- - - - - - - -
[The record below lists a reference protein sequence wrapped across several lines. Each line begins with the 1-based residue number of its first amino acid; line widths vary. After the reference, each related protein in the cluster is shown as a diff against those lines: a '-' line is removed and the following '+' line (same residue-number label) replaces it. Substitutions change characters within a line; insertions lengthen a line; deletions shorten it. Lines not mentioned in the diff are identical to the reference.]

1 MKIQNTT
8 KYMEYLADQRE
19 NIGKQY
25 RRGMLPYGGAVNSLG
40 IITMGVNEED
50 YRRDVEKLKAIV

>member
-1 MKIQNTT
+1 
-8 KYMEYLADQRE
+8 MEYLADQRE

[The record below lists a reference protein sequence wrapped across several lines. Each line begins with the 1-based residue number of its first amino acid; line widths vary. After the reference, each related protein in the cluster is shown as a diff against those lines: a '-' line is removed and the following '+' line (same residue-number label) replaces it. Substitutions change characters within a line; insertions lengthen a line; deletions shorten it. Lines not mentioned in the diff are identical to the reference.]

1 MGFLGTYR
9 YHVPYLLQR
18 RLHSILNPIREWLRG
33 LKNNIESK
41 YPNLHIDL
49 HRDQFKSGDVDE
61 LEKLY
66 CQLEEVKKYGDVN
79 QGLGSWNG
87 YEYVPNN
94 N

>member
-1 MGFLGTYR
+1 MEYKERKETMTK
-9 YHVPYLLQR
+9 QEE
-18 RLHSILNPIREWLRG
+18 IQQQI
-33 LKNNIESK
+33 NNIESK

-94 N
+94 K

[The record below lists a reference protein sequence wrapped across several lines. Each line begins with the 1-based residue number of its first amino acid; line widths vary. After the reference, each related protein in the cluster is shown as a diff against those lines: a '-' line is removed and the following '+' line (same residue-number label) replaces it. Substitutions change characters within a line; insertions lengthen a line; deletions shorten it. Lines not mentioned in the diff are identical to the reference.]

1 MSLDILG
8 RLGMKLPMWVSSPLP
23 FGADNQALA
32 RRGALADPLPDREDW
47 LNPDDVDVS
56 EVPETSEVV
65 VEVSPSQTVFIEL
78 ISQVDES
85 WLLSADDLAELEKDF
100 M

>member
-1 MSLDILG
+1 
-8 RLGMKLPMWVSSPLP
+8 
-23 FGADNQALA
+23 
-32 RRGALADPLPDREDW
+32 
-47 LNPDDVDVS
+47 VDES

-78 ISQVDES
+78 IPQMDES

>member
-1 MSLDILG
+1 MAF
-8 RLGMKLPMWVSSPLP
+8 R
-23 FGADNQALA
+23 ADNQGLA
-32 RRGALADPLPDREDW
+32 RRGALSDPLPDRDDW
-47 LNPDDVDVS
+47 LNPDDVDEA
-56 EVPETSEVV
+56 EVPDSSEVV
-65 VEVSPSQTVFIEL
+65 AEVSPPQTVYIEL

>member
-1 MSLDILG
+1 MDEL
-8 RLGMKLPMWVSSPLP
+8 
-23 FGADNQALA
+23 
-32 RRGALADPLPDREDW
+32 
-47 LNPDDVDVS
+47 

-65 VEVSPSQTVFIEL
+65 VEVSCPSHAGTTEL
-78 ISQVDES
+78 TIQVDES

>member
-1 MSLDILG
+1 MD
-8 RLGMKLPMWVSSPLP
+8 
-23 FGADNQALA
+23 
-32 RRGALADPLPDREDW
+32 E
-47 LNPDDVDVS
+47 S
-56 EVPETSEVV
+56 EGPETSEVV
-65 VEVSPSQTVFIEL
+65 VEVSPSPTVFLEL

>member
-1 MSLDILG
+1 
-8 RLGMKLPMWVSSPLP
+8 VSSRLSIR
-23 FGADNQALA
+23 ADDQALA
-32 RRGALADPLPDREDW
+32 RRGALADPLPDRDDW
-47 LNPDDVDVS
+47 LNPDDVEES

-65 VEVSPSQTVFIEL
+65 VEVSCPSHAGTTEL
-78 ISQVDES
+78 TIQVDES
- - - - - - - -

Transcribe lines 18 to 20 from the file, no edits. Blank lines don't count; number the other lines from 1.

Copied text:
41 YPNLHIDL
49 HRDQFKSGDVDE
61 LEKLY